Tuesday, September 27, 2011

The Gates of Dawn by Herbert James Draper

Sometime I just feel unarmed... defenseless... exposed!

Herbert James Draper, 1864-1920
Oil on canvas, signed
198 x 101 cm
Exhibited: London, Royal Academy of Arts, 1900
Simon Toll, who believes that this painting contains "one of Draper's most monumental figures," points out that artist "preferred to paint Greek legends, but in this case he painted Florrie Bird as Aurora, the Roman Goddess of the Dawn," and he speculates that Ovid's description of Eos (the equivalent Greek goddess) may have inspired the artist's treatment of the subject: "far in the crimsoning cast wakeful Dawn threw wide the shining doors of her rosefilled chambers" (101).
Nude study of Aurora

According to Toll, The Gates of Dawn, which at first glance appears to portray a proud, though thoughtful beauty, conveys Draper's fascination, even obsession, with destructive female sexuality:
Aurora is inviting and alluring, magnificently beautiful and proud, but she is also divinely powerful. Punished by Aphrodite for enticing Ares, Aurora was condemned to be restless and destructive in her pursuit of young men. In future years Draper considered painting a scene from the story of Aurora's love for Tithonus, a mortal granted immortality without eternal youth, metamorphosed into a grasshopper after his beauty faded. The discarded roses that litter die floor at Aurora's feet refer to her inexhaustible passion, and the parasitic bindweed flowers in her hair also allude to her strangling, obsessive desire. She is like the sirens: beautiful, erotic, insatiably voracious, and never able to live happily in the company of men. Aurora was even prepared to hypnotise and rape her lovers as they slept to satisfy her sexual hunger. Draper's femmes fatales simultaneously solicit and repel, entice and caution, desire and despise. [101]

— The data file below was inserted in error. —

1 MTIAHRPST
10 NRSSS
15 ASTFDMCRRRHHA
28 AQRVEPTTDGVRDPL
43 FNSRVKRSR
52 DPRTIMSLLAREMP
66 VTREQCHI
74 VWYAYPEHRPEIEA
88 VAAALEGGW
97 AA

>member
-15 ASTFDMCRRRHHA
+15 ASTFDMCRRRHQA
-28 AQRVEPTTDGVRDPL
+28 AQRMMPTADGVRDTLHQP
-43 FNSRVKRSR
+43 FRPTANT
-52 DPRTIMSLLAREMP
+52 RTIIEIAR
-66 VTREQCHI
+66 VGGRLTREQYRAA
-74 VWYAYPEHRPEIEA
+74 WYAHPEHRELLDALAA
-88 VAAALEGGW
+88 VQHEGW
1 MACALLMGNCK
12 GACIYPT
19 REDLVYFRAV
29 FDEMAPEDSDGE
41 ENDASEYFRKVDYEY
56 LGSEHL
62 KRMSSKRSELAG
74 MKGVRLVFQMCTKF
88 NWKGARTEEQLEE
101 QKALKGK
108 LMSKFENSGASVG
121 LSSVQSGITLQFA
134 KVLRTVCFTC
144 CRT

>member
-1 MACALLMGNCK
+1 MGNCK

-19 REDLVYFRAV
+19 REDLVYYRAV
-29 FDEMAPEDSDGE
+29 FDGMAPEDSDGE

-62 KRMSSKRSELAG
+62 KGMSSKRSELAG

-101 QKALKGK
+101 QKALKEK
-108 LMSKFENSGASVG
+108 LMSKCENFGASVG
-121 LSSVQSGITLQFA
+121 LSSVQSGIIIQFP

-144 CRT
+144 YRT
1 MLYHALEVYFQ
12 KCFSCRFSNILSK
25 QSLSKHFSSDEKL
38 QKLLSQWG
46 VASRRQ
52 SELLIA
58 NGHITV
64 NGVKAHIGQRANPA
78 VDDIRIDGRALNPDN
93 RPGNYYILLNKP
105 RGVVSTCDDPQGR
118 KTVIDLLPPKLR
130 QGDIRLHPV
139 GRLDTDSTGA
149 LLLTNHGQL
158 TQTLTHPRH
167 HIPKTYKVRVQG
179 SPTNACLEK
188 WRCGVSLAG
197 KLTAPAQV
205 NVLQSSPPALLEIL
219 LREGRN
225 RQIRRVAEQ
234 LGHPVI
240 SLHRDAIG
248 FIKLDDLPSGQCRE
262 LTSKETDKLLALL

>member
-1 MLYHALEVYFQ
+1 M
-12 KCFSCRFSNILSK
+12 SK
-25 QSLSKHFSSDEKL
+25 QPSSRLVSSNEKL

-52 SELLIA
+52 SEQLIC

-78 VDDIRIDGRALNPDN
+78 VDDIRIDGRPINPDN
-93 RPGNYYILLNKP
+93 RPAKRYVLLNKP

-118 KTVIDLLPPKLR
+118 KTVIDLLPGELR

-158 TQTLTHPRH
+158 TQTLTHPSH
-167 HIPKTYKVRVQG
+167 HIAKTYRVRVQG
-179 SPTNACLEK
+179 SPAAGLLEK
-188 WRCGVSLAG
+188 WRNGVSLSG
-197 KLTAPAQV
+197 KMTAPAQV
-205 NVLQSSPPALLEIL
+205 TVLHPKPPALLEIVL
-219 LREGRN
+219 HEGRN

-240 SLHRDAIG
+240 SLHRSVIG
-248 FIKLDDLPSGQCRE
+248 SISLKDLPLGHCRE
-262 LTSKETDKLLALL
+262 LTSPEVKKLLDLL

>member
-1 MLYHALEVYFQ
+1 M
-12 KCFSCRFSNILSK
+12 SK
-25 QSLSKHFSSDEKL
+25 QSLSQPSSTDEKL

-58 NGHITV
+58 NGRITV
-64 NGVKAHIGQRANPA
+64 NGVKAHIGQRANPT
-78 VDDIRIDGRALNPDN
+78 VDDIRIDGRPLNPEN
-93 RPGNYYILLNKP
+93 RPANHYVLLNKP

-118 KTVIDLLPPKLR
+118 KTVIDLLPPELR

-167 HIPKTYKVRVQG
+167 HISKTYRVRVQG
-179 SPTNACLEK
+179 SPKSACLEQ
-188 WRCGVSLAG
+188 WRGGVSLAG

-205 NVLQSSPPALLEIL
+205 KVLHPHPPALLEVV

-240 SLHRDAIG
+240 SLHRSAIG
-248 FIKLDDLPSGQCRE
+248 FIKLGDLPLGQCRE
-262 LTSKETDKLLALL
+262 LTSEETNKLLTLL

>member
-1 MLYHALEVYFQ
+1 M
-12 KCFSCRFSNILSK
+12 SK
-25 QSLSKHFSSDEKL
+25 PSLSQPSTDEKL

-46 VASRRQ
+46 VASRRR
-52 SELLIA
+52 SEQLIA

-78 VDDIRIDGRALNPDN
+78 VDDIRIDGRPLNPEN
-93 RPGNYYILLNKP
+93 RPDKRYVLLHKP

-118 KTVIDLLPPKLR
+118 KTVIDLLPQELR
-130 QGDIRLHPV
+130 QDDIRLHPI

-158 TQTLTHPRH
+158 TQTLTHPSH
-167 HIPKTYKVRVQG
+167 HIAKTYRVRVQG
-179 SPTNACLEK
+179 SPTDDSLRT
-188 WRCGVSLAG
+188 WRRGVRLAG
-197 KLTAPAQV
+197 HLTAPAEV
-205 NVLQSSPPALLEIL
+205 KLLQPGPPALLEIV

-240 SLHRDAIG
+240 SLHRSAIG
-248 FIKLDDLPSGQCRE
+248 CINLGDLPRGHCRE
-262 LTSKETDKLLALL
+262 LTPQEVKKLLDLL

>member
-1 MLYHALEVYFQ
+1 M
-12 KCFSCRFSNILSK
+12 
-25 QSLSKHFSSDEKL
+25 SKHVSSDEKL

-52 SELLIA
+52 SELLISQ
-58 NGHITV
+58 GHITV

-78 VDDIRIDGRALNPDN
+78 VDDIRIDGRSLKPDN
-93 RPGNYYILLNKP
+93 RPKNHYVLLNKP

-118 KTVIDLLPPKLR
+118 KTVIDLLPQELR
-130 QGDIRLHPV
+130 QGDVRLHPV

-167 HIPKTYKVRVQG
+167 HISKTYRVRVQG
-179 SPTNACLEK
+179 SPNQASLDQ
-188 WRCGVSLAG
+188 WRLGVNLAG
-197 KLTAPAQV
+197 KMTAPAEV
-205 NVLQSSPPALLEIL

Three observations: First, if Toll has evidence from the artist's notes or conversations he had with others, the artist could well have meant the painting to mean that, but roses can mean many things, including the obvious: roses, like the dawn, have a fragile evanescent beauty . . . but return in the cycle of time. Yes, she could be looking for her next victim, but she could also be looking towards the new day, since she is, after all, the dawn.
Second, if Draper "considered painting a scene from the story of Aurora's love for Tithonus, a mortal granted immortality without eternal youth," then he almost certainly drew upon Tennyson's powerful dramatic monologue, "Tithonus."
Third, comparing Draper's preparatory nude study of Florrie Bird with the finished painting, one can observe how much the artist departed from the model for his ideal: he changes (and covers) her awkwatd angular hip and adds a lush round abbdomen that his model did not have. — George P. Landow


Toll, Simon. Herbert Draper, 1863-1920: A Life Study. Woodbridge: Antique Collectors Club, 2003.